What is a frozen shoulder?
A frozen shoulder (sometimes referred to as shoulder capsulitis) describes a condition in which the soft tissue which encapsulates the joint (joint capsule) becomes painful and inflamed. The process leads to scar tissue developing which renders the movements of the shoulder increasingly stiff (frozen). Fortunately, in most cases, a frozen shoulder resolves spontaneously over 2-3 years.
A frozen shoulder can occur after trauma to the shoulder but more commonly occurs gradually with no underlying cause. Some individuals are at greater risk of developing a frozen shoulder:
- Age range 40-60
- Diabetic individuals
Typically, a frozen shoulder has 3 phases:
Stage 1 (‘Freezing’ phase) – Typically 6-9 months
Inflammation to the joint capsule develops and progresses. The active inflammation often means that the pain is constant rather than movement related and pain levels can be severe and worse through the night. Stiffness to the shoulder movements gradually increases throughout this phase.
Stage 2 (‘Frozen’ phase) – Typically 4-12 months
Inflammation levels reduce and as such, pain levels become less severe, less constant, and more related to movement. Stiffness to the shoulder movement remains.
Stage 3 (‘Thawing’ phase) – Typically 12-24
As the scar tissue within the joint capsule gradually normalises, shoulder flexibility gradually improves as does the pain on shoulder movements. To maximise improvement, it is important to work on exercising the shoulder to regain range of movement and strength during this phase.
How is a frozen shoulder diagnosed?
A frozen shoulder can be reliably diagnosed by your doctor or physiotherapist by taking a history of your condition and by conducting a physical examination.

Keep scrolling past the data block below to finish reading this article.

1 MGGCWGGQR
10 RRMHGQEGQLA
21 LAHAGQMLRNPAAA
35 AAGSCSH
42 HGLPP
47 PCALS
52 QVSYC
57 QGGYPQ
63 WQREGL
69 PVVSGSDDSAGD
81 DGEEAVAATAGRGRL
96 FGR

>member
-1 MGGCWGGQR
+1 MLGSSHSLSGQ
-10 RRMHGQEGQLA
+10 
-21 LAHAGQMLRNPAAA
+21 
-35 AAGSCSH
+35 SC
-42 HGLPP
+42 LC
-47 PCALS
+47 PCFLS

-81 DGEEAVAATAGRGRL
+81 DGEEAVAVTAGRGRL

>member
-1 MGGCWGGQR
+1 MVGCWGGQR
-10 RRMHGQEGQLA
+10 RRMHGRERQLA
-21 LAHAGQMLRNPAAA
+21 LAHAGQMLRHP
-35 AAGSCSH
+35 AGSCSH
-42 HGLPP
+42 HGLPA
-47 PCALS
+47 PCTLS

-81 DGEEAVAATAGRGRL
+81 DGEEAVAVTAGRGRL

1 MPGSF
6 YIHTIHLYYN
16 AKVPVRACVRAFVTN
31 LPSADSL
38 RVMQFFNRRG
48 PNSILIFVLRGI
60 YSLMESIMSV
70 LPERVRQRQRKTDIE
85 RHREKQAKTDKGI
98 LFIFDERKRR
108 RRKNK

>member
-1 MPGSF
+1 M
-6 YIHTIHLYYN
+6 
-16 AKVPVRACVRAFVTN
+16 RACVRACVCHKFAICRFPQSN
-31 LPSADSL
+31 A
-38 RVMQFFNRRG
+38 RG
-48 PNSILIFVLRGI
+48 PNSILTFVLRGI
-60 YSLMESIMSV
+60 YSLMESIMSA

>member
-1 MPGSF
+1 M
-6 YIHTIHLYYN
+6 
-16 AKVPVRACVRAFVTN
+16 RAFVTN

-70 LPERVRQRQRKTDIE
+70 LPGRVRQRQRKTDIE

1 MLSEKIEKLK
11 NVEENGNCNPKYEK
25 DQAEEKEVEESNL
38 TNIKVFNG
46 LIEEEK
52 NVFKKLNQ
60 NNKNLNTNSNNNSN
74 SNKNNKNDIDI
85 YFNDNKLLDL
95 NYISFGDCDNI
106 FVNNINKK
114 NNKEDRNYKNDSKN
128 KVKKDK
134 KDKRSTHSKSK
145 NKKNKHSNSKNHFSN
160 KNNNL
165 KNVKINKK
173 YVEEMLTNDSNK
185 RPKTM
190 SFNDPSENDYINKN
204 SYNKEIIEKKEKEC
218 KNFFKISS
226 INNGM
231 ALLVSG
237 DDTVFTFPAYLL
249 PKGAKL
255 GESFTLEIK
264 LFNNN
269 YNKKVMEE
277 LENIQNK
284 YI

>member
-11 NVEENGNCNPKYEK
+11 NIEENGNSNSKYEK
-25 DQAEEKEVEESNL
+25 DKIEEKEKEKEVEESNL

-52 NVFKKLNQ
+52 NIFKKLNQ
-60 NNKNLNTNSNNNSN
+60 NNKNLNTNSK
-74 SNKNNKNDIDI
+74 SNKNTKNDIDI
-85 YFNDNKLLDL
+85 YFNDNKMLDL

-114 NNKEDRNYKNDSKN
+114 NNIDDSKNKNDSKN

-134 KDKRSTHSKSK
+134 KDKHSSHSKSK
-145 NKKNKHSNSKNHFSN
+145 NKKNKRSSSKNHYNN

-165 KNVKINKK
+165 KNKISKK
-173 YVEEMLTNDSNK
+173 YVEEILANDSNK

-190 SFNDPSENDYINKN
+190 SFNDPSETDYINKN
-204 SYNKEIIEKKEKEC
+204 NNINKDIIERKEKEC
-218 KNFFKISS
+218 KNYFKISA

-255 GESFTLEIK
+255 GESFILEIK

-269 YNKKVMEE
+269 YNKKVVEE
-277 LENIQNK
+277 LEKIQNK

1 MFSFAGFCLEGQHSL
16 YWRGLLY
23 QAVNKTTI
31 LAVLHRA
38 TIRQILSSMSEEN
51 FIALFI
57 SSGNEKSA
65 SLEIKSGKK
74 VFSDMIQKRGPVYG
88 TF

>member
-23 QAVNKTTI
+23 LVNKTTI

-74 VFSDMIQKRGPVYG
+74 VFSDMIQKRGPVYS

The main feature on examination is increasing restriction of movement at the shoulder. This gradually progresses to involve all movements over a few months ( The freezing phase)
X-rays and scans are not routinely required.
How is a frozen shoulder treated?
A frozen shoulder will self-resolve in most cases. Treatment will depend on the stage of the condition and the levels of pain experienced. Initial management will focus on maintaining range of movement and strength.
Exercises. Exercises to help regain flexibility to the affected shoulder joint:
5×30 second holds, 2x per day
3×10 repetitions 3-4x per week
5×30 second holds, 2x per day
These are suggested exercises only. If you are at all concerned about whether these exercises are suitable for you or if you experience any pain while doing them, please seek appropriate clinical advice from your GP or Physiotherapist.
Using painkillers when needed. Over-the-counter analgesia is available through pharmacies when needed. Paracetamol is most commonly prescribed. Anti-inflammatories, such as Ibuprofen, are also used, but as there is little or no inflammation involved in osteoarthritis these are best avoided without discussing with your GP. Side effects are even more common than with paracetamol so please ensure to take appropriate medical advice. There is a good booklet on the Arthritis Research UK website with information about the various drug options.
Corticosteroid injection therapy.
The severe pain which can be a feature of frozen shoulder in stage 1 will often settle with no treatment. However, some individuals experience significant sleep disturbance and limited function. In these circumstances, a corticosteroid injection into the shoulder joint is an effective option to settle pain and expedite recovery. You can read more about local corticosteroid injections here.
Further treatment options
If the above treatments are ineffective, other treatments listed below can be considered:
- Hydrodilatation Procedure – Involves injecting the shoulder joint with a large volume of fluid (containing saline, steroid and local anaesthetic) to “stretch” the shoulder capsule.
- Capsular Release Surgery (keyhole surgery which releases the stiff areas of the shoulder joint capsule)
- Manipulation Under Anaesthetic (MUA) Surgery (Manual manipulation of the shoulder joint with the patient asleep)
The two surgical procedures above carry small risks and would be considered only when other treatment options have been exhausted.